A newly repainted Waverley lies at Oban's North Pier on 1 May 1999 (Picture by Stuart Cameron)
Rounding Ardnamurchan is generally regarded by enthusiasts as a challenging sail as there are often big seas that have caused Waverley to turn back on a number of occasions. Not to be this time as we were met by flat calm conditions. As we passed the lighthouse we could see the small isles opening up, with the Rum Cuillin, the Sgurr of Eigg and the mountains of Skye clearly visible. To the south a good view of the low lying Coll and the top of the Dutchman's cap, one of the Treshnish islands. We set a course direct for Muck where the launch Wave awaited to take a private party ashore. The Wave slid up to the starboard sponson and the passengers transferred the whole operation looking as if it was carried out every day of the week. Another historical first for the Waverley and nobody quite knows the last time a paddler landed passengers there. Such landings by boat may soon be a thing of the past as there are apparently new regulations outlawing them. Perhaps in anticipation of this the Small Isles vessel Lochmor will be replaced next season and piers will be constructed at Rum, Eigg and Muck. The Lochmor has already carried out berthing trials at Helensburgh and Kilcreggan with the possibility of replacing Clyde Marine's Kenilworth which current operates this contracted out route. The landing at Muck meant we sailed much closer than usual to the Small Isles and a particularly good view of the Sgurr of Eigg was obtained, which always fascinates with its changing shape when seen from different perspectives.
We were soon entering the Sound of Sleat for the first time in 4 years for a call at Armadale. Passengers streamed ashore to overwhelm yet another ice cream shop whilst others headed for the Clan MacDonald centre or just along the coast for photographs. Much to the chagrin of the amassed photographers the Waverley was not required to leave the pier for the Mallaig-Armadale car ferry. The Waverley moved back along the berth and the bow was pulled in so as not to impede the arriving Lord of the Isles. Incredibly after just 10 years in service one of CalMac's finest ferries has been relegated to this less glamorous route. Replaced by the Clansman, the Lord of the Isles was worked hard on its previous routes but still returns to the outer isles twice a week. Armadale could not be regarded as the most interesting destination but the sail round Ardnamurchan to Skye had been a big draw and nobody was disappointed. After 90 minutes ashore passengers embarked for the long journey home. The Muck passengers were collected without incident and we were soon Oban bound in the Sound of Mull.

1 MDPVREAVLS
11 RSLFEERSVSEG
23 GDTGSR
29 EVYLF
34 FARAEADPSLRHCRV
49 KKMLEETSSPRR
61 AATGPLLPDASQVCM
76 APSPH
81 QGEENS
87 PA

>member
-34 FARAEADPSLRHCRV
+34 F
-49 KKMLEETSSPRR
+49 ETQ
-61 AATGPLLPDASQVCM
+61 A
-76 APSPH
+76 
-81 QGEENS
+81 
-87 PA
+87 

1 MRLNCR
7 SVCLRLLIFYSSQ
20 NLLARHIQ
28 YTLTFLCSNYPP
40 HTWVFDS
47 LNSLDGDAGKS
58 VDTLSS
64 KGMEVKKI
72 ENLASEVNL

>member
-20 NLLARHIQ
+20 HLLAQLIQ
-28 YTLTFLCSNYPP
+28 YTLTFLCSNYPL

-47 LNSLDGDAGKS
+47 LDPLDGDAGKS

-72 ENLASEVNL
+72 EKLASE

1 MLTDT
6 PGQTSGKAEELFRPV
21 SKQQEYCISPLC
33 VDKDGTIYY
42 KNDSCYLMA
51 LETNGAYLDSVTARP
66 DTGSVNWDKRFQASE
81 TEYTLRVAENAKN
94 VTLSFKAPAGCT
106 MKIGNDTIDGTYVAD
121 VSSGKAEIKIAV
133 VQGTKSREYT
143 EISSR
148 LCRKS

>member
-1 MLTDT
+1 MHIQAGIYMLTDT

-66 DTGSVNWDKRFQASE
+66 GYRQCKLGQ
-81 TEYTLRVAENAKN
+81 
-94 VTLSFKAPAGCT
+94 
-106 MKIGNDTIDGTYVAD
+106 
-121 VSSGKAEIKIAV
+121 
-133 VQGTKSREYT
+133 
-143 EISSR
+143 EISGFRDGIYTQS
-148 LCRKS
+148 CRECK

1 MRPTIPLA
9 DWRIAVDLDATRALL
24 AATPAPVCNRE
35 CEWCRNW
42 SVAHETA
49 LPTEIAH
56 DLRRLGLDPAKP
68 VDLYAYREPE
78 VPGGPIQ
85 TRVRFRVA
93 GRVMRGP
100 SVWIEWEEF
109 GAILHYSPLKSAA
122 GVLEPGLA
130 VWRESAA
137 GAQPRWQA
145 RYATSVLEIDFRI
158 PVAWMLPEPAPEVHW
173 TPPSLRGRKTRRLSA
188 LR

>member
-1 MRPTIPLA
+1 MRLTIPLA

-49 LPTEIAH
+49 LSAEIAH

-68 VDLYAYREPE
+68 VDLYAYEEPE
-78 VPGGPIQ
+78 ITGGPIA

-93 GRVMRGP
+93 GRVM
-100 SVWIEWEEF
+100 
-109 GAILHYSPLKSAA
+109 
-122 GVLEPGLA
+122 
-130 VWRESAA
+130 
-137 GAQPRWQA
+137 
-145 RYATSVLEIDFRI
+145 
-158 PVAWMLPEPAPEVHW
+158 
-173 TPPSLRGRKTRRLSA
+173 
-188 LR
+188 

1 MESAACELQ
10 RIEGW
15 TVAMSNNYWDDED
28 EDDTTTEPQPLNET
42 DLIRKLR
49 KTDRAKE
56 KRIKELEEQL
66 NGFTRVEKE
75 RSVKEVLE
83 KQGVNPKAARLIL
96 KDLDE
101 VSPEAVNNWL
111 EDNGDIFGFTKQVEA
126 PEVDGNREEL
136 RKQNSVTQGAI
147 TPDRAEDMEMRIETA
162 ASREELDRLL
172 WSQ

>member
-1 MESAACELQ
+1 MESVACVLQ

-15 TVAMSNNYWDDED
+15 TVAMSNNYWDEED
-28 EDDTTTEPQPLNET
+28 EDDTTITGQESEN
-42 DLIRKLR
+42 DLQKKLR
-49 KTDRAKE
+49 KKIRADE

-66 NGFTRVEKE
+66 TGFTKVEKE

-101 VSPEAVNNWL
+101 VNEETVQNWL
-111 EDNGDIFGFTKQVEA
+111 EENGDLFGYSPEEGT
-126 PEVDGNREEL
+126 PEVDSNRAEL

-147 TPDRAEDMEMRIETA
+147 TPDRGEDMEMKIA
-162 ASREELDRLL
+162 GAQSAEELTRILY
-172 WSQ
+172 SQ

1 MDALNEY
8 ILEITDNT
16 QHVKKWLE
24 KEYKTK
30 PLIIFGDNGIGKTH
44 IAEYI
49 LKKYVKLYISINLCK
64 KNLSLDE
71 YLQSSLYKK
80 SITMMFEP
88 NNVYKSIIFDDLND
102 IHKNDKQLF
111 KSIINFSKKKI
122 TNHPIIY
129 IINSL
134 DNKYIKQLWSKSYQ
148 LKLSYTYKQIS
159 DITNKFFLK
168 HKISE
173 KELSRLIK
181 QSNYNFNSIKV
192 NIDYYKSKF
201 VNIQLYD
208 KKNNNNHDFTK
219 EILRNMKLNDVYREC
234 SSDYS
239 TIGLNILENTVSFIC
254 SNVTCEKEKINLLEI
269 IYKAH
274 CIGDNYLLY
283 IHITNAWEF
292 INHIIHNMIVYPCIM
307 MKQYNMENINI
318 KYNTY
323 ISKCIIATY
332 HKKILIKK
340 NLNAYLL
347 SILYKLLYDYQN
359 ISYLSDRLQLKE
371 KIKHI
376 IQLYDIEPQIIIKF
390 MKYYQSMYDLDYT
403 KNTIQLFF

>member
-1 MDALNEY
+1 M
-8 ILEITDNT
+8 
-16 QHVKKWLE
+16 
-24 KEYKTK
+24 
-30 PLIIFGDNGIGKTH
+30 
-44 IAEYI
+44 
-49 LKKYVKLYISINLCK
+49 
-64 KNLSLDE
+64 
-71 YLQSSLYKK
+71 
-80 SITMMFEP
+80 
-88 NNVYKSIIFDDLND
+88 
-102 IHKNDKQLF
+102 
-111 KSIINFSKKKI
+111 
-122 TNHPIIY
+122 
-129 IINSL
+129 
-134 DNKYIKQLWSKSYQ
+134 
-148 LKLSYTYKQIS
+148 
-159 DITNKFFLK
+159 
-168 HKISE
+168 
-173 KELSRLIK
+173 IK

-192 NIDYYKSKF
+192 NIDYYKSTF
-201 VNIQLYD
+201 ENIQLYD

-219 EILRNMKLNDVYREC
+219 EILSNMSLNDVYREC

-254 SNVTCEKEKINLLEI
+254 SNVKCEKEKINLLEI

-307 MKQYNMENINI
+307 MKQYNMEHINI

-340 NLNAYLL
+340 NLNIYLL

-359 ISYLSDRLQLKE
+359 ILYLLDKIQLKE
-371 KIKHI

The weather on Sunday for the sail to Fort William and the Four Lochs was dull but nobody complained and in fact many saw it as a welcome relief from the burning sun. For the hardy enthusiasts there was the possibility of a sail to Fort William leaving at 07:30. Despite it being a Sunday morning a number turned out and many took advantage of breakfast on board. Fort William was reached in good time enabling brief time ashore for photographers. Despite the competing motorcycle trials a good load joined for the sail. After Oban, Waverley took the traditional route outside Kerrera and the cruise was completed without incident. The Corrievreckan whirlpool enduced the Waverley to pitch a couple of times but that was all. After a short delay at Oban, Waverley set off for Fort William for the night.
THE SAILINGS - PART 1I